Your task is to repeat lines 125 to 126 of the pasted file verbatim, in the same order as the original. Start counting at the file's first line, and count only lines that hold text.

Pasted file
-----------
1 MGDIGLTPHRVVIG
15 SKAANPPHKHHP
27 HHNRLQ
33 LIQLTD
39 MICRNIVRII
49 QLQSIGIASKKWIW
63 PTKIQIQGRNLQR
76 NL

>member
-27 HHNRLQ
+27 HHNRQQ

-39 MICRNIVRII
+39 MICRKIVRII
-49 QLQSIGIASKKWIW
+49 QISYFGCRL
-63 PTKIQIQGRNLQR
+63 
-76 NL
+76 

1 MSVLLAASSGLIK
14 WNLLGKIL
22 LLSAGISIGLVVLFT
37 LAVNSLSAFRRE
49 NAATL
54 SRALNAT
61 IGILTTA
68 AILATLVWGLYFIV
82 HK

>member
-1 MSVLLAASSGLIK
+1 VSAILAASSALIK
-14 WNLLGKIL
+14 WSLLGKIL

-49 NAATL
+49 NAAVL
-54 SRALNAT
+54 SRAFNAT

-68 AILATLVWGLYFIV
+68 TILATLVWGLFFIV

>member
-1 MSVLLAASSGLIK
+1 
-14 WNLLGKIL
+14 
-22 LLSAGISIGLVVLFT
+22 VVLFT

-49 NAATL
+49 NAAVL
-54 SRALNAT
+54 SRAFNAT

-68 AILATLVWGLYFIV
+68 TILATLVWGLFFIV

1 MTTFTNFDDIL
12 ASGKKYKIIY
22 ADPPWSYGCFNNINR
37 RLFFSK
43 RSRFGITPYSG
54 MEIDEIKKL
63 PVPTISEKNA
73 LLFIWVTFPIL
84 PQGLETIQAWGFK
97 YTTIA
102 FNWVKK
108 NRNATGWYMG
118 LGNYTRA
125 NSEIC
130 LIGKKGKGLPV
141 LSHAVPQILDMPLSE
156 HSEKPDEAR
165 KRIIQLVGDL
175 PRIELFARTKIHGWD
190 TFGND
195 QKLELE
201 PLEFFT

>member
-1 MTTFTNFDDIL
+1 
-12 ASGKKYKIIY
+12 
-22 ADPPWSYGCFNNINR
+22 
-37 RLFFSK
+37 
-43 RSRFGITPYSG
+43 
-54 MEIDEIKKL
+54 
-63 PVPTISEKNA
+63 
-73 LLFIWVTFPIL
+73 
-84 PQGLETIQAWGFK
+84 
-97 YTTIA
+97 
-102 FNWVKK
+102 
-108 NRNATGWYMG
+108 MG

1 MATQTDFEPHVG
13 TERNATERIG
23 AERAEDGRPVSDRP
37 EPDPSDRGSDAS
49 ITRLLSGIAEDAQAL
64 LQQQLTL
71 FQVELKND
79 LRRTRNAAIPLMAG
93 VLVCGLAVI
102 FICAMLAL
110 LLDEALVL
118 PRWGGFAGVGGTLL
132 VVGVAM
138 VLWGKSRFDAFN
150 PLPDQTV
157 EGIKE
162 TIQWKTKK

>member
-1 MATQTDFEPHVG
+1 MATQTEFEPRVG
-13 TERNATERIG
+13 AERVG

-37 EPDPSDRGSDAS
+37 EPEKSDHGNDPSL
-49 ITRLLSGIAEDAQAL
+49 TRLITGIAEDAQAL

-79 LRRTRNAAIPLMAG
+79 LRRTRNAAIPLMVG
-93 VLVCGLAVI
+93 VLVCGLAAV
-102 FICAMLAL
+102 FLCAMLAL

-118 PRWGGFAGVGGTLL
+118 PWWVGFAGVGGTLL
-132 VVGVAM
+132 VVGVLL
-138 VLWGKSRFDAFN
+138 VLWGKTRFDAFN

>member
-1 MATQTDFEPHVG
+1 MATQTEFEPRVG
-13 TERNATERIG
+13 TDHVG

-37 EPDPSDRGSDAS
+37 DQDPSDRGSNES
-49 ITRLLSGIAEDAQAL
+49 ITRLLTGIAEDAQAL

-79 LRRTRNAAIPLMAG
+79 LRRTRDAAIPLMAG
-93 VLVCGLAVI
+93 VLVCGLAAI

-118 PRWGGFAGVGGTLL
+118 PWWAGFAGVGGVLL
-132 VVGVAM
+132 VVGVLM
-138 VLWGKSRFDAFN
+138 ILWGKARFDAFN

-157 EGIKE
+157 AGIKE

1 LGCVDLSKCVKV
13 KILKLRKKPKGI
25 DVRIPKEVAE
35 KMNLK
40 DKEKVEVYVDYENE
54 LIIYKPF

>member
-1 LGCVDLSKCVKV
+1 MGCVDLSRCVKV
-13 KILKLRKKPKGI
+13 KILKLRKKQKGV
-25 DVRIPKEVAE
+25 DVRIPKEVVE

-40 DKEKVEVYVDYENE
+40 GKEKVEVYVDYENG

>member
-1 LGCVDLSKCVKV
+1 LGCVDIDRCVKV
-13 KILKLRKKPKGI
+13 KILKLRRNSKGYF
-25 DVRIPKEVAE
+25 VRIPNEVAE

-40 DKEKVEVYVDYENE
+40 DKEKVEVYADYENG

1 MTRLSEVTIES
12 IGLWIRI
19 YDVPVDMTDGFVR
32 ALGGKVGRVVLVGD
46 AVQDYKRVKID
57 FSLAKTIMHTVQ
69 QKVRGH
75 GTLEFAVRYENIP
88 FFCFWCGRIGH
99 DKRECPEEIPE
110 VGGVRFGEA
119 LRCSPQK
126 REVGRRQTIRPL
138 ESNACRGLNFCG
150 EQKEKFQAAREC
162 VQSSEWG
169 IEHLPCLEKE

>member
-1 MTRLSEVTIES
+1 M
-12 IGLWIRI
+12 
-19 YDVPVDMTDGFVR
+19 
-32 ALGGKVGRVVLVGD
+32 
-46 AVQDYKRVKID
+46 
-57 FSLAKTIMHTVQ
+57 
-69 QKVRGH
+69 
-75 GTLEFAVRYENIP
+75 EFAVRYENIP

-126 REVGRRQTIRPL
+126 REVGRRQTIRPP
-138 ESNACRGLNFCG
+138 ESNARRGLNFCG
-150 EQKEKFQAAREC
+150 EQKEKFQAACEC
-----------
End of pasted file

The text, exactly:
+49 TRLITGIAEDAQAL

-79 LRRTRNAAIPLMAG